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Y. Lim, Y.-J. Hong, L. Duan, M. Yamanari, and Y. Yasuno, “Passive component based multifunctional jones matrix swept source optical coherence tomography for doppler and polarization imaging,” Opt. Lett. 37(11), 1958–1960 (2012).
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Y. Lim, M. Yamanari, S. Fukuda, Y. Kaji, T. Kiuchi, M. Miura, T. Oshika, and Y. Yasuno, “Birefringence measurement of cornea and anterior segment by office-based polarization-sensitive optical coherence tomography,” Biomed. Opt. Express 2(8), 2392–2402 (2011).
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L. Duan, S. Makita, M. Yamanari, Y. Lim, and Y. Yasuno, “Monte-carlo-based phase retardation estimator for polarization sensitive optical coherence tomography,” Opt. Express 19(17), 16330–16345 (2011).
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S. Sakai, M. Yamanari, Y. Lim, N. Nakagawa, and Y. Yasuno, “In vivo evaluation of human skin anisotropy by polarization-sensitive optical coherence tomography,” Biomed. Opt. Express 2(9), 2623–2631 (2011).
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M. Yamanari, S. Makita, Y. Lim, and Y. Yasuno, “Full-range polarization-sensitive swept-source optical coherence tomography by simultaneous transversal and spectral modulation,” Opt. Express 18(13), 13964–13980 (2010).
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M. Yamanari, Y. Lim, S. Makita, and Y. Yasuno, “Visualization of phase retardation of deep posterior eye by polarization-sensitive swept-source optical coherence tomography with 1- µm probe,” Opt. Express 17(15), 12385–12396 (2009).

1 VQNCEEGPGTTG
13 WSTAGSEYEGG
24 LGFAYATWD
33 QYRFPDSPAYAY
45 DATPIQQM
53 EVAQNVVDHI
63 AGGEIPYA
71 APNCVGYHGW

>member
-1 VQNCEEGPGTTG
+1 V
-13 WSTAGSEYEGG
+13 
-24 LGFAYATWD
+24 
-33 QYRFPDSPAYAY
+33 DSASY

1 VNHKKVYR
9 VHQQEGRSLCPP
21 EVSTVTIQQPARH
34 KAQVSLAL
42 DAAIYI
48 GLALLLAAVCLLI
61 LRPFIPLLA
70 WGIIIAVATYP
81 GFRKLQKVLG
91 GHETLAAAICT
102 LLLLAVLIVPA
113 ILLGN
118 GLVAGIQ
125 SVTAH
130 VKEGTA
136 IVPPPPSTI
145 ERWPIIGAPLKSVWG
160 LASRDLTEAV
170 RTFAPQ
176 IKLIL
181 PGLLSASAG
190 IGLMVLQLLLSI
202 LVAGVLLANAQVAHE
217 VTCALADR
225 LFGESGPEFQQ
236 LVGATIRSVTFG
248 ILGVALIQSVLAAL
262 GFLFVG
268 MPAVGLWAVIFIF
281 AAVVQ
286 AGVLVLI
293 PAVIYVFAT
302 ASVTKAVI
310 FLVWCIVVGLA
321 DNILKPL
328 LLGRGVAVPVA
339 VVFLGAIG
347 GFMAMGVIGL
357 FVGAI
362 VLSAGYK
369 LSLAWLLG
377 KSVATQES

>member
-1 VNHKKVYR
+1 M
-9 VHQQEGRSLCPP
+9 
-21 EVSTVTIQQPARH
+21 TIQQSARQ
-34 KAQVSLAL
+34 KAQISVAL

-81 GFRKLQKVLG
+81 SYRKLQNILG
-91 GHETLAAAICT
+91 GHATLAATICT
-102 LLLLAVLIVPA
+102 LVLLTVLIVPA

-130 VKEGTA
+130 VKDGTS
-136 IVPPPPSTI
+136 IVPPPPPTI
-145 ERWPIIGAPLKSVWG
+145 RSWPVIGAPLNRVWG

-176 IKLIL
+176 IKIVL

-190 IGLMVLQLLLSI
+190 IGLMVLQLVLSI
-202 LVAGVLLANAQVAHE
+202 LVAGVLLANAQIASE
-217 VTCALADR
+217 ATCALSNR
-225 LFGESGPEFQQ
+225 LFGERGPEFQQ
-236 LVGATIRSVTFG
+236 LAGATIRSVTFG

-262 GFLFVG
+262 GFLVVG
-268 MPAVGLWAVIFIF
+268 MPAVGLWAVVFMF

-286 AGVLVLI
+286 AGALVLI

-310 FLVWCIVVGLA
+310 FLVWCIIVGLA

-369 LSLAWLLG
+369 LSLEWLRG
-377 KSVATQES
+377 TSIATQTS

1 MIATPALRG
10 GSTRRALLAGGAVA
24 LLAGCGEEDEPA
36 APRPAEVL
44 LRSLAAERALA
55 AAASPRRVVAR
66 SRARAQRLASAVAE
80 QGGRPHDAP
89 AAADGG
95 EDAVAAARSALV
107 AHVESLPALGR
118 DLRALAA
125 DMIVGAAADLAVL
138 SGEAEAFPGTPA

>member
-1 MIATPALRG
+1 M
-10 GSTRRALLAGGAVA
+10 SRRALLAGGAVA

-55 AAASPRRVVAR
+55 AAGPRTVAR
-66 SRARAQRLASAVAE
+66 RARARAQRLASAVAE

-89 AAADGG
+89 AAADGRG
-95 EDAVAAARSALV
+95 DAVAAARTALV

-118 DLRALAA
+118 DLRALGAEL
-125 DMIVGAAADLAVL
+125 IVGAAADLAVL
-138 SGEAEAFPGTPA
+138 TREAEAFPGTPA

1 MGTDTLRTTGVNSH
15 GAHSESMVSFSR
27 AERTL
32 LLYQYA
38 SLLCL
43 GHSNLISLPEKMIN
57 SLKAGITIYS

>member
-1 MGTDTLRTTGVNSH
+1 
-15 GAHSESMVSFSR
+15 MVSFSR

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D. S. Schultz, J. C. Lotz, S. M. Lee, M. L. Trinidad, and J. M. Stewart, “Structural factors that mediate scleral stiffness,” Invest. Ophthalmol. Vis. Sci. 49(10), 4232–4236 (2008).
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Y. Yasuno, M. Yamanari, K. Kawana, M. Miura, S. Fukuda, S. Makita, S. Sakai, and T. Oshika, “Visibility of trabecular meshwork by standard and polarization-sensitive optical coherence tomography,” J. Biomed. Opt. 15(6), 061705 (2010).
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M. Yamanari, Y. Lim, S. Makita, and Y. Yasuno, “Visualization of phase retardation of deep posterior eye by polarization-sensitive swept-source optical coherence tomography with 1- µm probe,” Opt. Express 17(15), 12385–12396 (2009).
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A. Miyazawa, M. Yamanari, S. Makita, M. Miura, K. Kawana, K. Iwaya, H. Goto, and Y. Yasuno, “Tissue discrimination in anterior eye using three optical parameters obtained by polarization sensitive optical coherence tomography,” Opt. Express 17(20), 17426–17440 (2009).
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M. Yamanari, S. Makita, and Y. Yasuno, “Polarization-sensitive swept-source optical coherence tomography with continuous source polarization modulation,” Opt. Express 16(8), 5892–5906 (2008).
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M. Miura, M. Yamanari, T. Iwasaki, A. E. Elsner, S. Makita, T. Yatagai, and Y. Yasuno, “Imaging polarimetry in age-related macular degeneration,” Invest. Ophthalmol. Vis. Sci. 49(6), 2661–2667 (2008).
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M. Yamanari, M. Miura, S. Makita, T. Yatagai, and Y. Yasuno, “Phase retardation measurement of retinal nerve fiber layer by polarization-sensitive spectral-domain optical coherence tomography and scanning laser polarimetry,” J. Biomed. Opt. 13(1), 014013 (2008).